Victoria and Abdul – Review
Victoria and Abdul is the somewhat true story of the friendship between Queen Victoria and a commoner from India, who became her closest friend and advisor…and in many respects was as a son to her. It was touching and humorous and even at times biting (and appropriately so). It had a lot to say about things like prejudice and greed and entitlement and ignorance and imperialism… and did it with subtlety and directness, humor and sarcasm and yet managed to do so with gentleness and even grace. It was well done. Instead of railing against what was wrong with the world or the people in it, the movie focuses on a better way of doing things. Let me explain.
Victoria’s staff and her children were furious at her attachment to and elevation of Abdul. They were mad because he was common (they were snobs). They were mad because he was Indian (they were racist). And finally, they were mad because he wasn’t them (they were entitled). It would have been easy to make a movie that was bitter in tone, that focused on all that was wrong and unfair in their treatment of both Victoria and Abdul. And while the movie does reveal some of those things (as it has to for the sake of the story), like how the staff tried to sabotage Abdul, and how they threatened to commit Victoria to an insane asylum because of Abdul, it doesn’t focus on their wrongs.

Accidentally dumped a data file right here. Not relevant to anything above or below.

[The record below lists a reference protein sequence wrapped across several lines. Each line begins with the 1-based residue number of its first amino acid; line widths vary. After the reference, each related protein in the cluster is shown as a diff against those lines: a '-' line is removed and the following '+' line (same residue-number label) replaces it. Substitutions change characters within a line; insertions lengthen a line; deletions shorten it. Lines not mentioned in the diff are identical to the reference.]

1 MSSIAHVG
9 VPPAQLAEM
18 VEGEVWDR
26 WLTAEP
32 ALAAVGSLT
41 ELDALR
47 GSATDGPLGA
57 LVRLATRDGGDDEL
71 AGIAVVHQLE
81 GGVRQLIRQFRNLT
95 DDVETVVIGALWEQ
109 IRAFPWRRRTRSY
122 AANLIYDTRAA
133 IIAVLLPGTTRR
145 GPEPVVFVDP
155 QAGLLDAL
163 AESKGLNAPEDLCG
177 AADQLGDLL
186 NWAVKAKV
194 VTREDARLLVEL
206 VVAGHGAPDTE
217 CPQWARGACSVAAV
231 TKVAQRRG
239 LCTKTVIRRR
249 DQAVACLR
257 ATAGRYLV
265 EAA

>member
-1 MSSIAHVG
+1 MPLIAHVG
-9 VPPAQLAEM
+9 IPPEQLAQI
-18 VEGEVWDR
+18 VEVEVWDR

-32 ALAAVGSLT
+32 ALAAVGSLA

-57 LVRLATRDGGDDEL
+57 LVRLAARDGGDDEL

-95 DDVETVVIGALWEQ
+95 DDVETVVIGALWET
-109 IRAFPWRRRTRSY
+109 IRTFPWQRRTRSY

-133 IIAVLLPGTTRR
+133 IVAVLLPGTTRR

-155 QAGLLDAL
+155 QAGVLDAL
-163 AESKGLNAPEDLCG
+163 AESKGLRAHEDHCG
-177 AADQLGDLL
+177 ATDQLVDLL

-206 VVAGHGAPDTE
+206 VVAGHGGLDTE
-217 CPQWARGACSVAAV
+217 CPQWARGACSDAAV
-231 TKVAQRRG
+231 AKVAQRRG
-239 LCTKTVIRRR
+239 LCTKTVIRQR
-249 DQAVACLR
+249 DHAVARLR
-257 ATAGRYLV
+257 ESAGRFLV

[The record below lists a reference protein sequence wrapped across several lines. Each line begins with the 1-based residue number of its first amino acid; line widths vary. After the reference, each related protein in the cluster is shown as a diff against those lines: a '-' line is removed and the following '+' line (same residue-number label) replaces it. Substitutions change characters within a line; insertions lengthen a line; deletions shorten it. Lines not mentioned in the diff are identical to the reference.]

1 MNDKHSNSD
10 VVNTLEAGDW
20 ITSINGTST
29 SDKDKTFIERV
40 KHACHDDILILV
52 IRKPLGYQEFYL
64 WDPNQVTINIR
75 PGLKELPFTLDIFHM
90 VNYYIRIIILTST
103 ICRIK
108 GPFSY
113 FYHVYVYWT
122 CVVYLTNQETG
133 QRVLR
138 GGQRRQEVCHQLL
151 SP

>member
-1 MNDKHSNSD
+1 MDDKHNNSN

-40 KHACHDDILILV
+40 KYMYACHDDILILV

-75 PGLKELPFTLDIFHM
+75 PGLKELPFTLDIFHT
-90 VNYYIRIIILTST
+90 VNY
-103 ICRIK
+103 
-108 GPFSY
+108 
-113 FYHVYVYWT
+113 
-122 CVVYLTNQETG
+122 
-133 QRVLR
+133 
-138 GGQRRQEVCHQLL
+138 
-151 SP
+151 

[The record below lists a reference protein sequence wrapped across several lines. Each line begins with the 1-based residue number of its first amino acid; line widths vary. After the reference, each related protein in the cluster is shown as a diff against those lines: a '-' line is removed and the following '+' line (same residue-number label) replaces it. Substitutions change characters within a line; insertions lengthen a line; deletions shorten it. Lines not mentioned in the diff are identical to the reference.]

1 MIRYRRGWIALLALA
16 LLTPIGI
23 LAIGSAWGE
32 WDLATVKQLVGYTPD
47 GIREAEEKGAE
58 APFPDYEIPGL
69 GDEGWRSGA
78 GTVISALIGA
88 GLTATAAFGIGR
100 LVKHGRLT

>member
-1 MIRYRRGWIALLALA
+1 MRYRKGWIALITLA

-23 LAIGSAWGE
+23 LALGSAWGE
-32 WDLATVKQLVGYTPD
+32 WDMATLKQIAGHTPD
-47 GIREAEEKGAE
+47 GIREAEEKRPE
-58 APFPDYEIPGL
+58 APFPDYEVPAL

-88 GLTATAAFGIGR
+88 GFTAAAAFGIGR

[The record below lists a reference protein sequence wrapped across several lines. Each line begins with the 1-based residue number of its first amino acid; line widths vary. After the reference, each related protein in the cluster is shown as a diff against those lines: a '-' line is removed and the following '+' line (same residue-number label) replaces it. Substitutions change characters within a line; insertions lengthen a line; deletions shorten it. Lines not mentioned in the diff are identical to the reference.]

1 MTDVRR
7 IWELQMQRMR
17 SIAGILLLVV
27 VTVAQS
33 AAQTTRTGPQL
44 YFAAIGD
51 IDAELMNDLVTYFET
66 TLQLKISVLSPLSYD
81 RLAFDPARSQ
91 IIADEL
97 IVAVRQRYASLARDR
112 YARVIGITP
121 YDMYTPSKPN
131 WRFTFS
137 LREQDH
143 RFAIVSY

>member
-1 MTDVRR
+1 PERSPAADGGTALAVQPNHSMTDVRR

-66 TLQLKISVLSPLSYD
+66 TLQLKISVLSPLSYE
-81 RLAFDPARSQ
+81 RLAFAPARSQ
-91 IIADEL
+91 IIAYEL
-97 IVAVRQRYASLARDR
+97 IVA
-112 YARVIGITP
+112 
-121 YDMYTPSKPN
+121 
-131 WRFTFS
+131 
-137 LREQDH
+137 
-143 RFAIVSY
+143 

Instead, the focus of the movie is the good and the beautiful—in Abdul himself, and in the relationship between himself and Victoria. They couldn’t change the opinions of the people around them, but they could live by example. They could live better. They could give grace. Abdul set the example in this. He told Victoria that we are on this earth for a greater purpose—to be servants. This is how he lived his life. He didn’t strive for position or power; he only aspired to serve. He served her with his whole heart, and he won hers in the process. Even when she advised him to go home because she knew it wasn’t safe for him in the palace anymore (because of her son and her staff), he didn’t try to defend or protect himself. He continued to choose a life of service to her. “This is my home…. I am your servant. As long as I shall live, I will always be by your side.”
This is the Christian life, or what it should be, anyway. That we don’t try to protect our lives, but rather we give them wholly in service to the Lord. Even when it seems unsafe, we vow that we will never leave His side or His service. We also don’t try to defend ourselves. We may be falsely accused, and misunderstood, but what does it matter if only God knows the truth? Victoria defended Abdul—he never defended himself. God will defend us. He is our advocate. And frankly, His is the only opinion that matters. What is it to us if the world misjudges us or has a low opinion of us, so long as we are good with Him?